You have to name the union member, then write the name of the
union member.

Some non-C languages (including Plan 9 C) do have a way to insert
anonymous items that "bubble out" to an outer enclosing struct,
but neither C89 nor C99 support this.
lcc-win32 supports this.
Jul 18 '06 #5
Chris Torek wrote:
In article <e9**********@m alatesta.hpl.hp .com>
Chris Dollin <ch**********@h p.comwrote:
> struct ExpStruct
{
enum { LAM, VAR, APP, LIT } type;
union
{
struct LamStruct lam;
struct VarStruct var;
struct AppStruct app;
struct LitStruct lit; /* or perhaps `int lit` */
}
};

Note that the union-member of a "struct ExpStruct" needs a name.
For instance, the second-to-last line above should perhaps read
"} un;".
ARGH. Thanks, Chris. Sorry, Johan.

It was a typo. Well, a braino.

--
Chris "Brain-O, Bray-ay-ay-ayn-O, daylight come & ..." Dollin
"Who are you? What do you want?" /Babylon 5/

Jul 19 '06 #6
jacob navia <ja***@jacob.re mcomp.frwrote:
Chris Torek wrote:
[ SNIP! over 60 lines ]
Some non-C languages (including Plan 9 C) do have a way to insert
anonymous items that "bubble out" to an outer enclosing struct,
but neither C89 nor C99 support this.

<spamsupports this.
You just quoted _seventy lines_ just to add a oneliner that says that
<spammy spammy spamis non-conforming (which, btw, we already know all
too well)? Grief, have you so few customers that you need such tactics?

Richard
Jul 19 '06 #7
jacob navia said:
Chris Torek wrote:
<snip>
>>
Some non-C languages (including Plan 9 C) do have a way to insert
anonymous items that "bubble out" to an outer enclosing struct,
but neither C89 nor C99 support this.

lcc-win32 supports this.
That might be relevant in an lcc newsgroup, but what matters in comp.lang.c
is that the construct is non-standard and non-portable, and should thus be
avoided by those who need to write portable code.

Please stop confusing "Navia's implementation" with "the real world of
portable programming".

--
Richard Heathfield
"Usenet is a strange place" - dmr 29/7/1999
http://www.cpax.org.uk
email: rjh at above domain (but drop the www, obviously)
Jul 19 '06 #8
Simon Biber wrote:
Yes, a series of struct within a union would be reasonably efficient.
Here is one way to lay them out:

struct Exp;

struct Lam
{
char *id;
struct Exp *exp;
};

struct Var
{
char *id;
};

struct App
{
struct Exp *exp1;
struct Exp *exp2;
};

struct Lit
{
int value;
};

enum Type
{
LAM,
VAR,
APP,
LIT
};

struct Exp
{
enum Type type;
union {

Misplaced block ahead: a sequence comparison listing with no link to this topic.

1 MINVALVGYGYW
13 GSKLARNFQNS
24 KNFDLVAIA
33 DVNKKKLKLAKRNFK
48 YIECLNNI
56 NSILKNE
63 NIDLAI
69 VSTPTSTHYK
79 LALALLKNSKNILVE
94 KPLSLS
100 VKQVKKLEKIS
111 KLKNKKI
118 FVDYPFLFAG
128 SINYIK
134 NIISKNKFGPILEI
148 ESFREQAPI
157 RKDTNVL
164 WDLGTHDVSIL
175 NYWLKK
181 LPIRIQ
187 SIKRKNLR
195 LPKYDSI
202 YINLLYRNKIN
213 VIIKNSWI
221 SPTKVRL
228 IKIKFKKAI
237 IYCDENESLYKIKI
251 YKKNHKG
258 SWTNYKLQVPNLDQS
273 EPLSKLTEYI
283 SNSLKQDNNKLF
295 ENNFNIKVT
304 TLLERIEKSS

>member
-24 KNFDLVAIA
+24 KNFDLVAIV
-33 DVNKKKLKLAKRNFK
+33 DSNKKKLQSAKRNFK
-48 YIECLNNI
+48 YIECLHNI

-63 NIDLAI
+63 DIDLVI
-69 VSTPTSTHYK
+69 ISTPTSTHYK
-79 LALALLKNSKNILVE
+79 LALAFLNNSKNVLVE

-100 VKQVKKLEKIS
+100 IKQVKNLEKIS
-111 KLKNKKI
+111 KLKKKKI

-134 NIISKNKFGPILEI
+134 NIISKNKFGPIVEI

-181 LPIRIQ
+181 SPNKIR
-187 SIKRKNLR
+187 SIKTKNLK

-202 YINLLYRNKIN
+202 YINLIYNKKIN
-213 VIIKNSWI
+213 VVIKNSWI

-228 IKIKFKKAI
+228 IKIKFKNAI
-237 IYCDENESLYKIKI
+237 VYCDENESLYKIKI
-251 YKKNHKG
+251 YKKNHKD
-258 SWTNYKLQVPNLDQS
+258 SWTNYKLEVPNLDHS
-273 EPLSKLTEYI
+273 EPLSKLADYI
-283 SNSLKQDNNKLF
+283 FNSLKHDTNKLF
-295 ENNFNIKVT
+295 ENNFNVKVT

struct Lam *lam;
struct Var *var;
struct App *app;
struct Lit *lit;
} form;
};

For those types of expression that only contain a single data member
(Var only contains a string and Lit only contains an integer), you may
choose to place their data directly into the union rather than adding a
level of indirection.

--
Simon.
When dynamically allocating memory for such a struct using malloc will
sizeof(Exp) be enough to get sufficient memory allocated for the
biggest union member? Will this work:

struct Exp *exp;
exp = malloc(sizeof(s truct Exp));
if (!exp)
fprintf(stderr, "out of memory\n");

exp->form.lam = malloc(sizeof(s truct Lam));
if (!exp->form.lam)
fprintf(stderr, "out of memory\n");

(Also, is it good style?)

Jul 20 '06 #9
"Johan Tibell" <jo**********@g mail.comwrites:
Simon Biber wrote:
[...]
>struct Exp
{
enum Type type;
union {
struct Lam *lam;
struct Var *var;
struct App *app;
struct Lit *lit;
} form;
};
[...]
>
When dynamically allocating memory for such a struct using malloc will
sizeof(Exp) be enough to get sufficient memory allocated for the
biggest union member?
Yes. sizeof for a union yields at least the size of its largest
member. (It's typically the size of its largest member rounded up to
the alignment of its most strictly aligned member.)
Will this work:

struct Exp *exp;
exp = malloc(sizeof(s truct Exp));
if (!exp)
fprintf(stderr, "out of memory\n");

exp->form.lam = malloc(sizeof(s truct Lam));
if (!exp->form.lam)
fprintf(stderr, "out of memory\n");

(Also, is it good style?)
Yes, and mostly.

Rather than
exp = malloc(sizeof(s truct Exp));
...
exp->form.lam = malloc(sizeof(s truct Lam));
I'd write:
exp = malloc(sizeof *exp);
...
exp->form.lam = malloc(sizeof *(exp->form.lam));

(The parentheses on the second malloc aren't strictly necessary, but I
find it easier to read with them.)

--
Keith Thompson (The_Other_Keit h) ks***@mib.org <http://www.ghoti.net/~kst>
San Diego Supercomputer Center <* <http://users.sdsc.edu/~kst>
We must do something. This is something. Therefore, we must do this.
Jul 20 '06 #10